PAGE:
Finally, my birthday trip came to a close, but it sure went out with a bang! As you read in my last post, we cut our time in Salzburg short and started our way home with an overnight at Lake Chiemsee. As we pulled off the autobahn I saw a sign pointing towards a castle. Immediately I decided I needed to convince Fil that I needed one more thrill for my birthday trip ;). That wasn’t too hard to do and after checking into our hotel we were back on the road headed to the castle.
Hands down, best part of the whole week.
After just a 10 minute drive to the lake front we boarded the ferry with just minutes to spare. Lake Chiemsee, just like every other experience was simply beautiful. It is a massive lake and on the horizon were snowcapped mountains, and just a handful of little villages and monasteries. You can take the ferry all the way around the lake which takes 2.5 hours, but we got off on the first stop, the island of Herreninsel. On this island King Ludwig II (same king from Neuschwanstein) built his ode to the French King Louis XIV, a near copy of Versailles.
Just like Neuschwanstein, this castles construction was stopped upon the king’s death. The current structure was completed in 6 years and features 16 completed rooms you can tour, and 50 (I think) uncompleted rooms.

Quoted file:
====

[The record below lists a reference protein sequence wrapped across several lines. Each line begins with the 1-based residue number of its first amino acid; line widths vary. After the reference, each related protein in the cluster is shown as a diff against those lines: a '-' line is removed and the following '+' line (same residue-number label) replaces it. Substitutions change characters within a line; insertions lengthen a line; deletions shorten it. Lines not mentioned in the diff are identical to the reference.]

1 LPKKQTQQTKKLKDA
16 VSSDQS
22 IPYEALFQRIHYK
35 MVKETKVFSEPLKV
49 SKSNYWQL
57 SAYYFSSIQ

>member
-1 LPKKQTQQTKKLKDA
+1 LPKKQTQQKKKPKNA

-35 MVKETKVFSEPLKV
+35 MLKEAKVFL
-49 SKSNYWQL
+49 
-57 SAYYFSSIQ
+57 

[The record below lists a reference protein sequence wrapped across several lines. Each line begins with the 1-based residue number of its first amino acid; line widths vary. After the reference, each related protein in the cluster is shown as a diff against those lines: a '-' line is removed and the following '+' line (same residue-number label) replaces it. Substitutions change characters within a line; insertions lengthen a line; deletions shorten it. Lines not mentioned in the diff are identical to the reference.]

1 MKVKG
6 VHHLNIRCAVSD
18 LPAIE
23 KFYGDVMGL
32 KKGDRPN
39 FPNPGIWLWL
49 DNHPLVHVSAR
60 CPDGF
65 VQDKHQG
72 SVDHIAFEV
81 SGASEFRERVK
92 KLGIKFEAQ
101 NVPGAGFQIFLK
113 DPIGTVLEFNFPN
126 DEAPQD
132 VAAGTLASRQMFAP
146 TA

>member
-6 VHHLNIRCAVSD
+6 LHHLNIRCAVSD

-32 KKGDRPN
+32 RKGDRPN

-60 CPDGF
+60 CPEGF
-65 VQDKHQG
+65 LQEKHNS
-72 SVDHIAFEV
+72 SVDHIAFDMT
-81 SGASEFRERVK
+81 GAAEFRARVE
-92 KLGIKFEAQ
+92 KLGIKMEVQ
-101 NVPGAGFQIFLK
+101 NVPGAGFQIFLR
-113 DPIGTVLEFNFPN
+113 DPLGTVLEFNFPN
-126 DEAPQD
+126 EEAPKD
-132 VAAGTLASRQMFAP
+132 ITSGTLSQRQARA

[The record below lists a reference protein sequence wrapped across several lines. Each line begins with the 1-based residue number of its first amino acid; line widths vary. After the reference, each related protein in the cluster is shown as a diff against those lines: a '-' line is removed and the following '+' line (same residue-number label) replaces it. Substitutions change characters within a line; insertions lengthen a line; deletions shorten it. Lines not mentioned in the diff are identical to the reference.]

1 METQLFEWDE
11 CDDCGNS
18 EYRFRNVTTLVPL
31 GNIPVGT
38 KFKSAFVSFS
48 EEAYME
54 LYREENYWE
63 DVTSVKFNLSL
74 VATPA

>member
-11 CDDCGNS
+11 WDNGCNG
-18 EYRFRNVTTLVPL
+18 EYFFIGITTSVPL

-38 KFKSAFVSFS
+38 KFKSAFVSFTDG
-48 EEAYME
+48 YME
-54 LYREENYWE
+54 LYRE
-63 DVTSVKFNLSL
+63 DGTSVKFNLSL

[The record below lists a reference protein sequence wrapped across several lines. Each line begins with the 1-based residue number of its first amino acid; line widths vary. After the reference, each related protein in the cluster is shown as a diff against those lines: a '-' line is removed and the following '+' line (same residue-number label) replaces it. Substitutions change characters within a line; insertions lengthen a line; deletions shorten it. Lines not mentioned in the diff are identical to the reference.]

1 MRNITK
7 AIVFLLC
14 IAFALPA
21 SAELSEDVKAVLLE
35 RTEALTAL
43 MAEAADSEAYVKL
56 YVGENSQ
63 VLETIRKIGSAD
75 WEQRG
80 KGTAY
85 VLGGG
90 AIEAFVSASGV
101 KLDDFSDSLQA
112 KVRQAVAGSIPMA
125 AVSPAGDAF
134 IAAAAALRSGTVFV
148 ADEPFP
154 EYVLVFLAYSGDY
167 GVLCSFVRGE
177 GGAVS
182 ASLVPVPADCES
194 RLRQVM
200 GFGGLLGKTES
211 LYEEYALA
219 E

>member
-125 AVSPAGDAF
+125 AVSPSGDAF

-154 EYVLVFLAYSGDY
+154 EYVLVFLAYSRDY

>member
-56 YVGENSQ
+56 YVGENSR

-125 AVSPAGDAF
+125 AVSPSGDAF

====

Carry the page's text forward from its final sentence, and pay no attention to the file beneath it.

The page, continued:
Schloss Herrenchiemsee was such a surprise and a treat, but left us wondering why so many more people go to Neuschwanstein when this castle is far more beautiful. The inside is stunning, but the fountains and gardens outside are just as spectacular AND you don’t have to climb a mountain to get there!
The tour started in the entrance that would have been used for State events. Because of the Kings death it was never used to receive guests. Every inch of the floors and walls were covered in fake marble! To achieve the seamlessness that the king wanted fake stone had to be used. The kicker is that it was so expensive to make the fake stone it was more expensive than if he had just gone with the real thing.
From there we toured through a guard and receiving room where guests would wait to see the king. These rooms were massive. The guide explained that although these rooms were not needed in the late 1800’s when Ludwig was king, he had them built because they were important in the time of Louis of France. These rooms were copies of the ones in Versailles. Ludwig sent his artists to Versailles to photograph everything so they could copy every detail—even the paintings are copies of originals that you can see at Versailles and the Louvre. The next room was the throne room which featured a bed instead of a throne because well he is king! (By the way his actual bedroom was just as glitzy).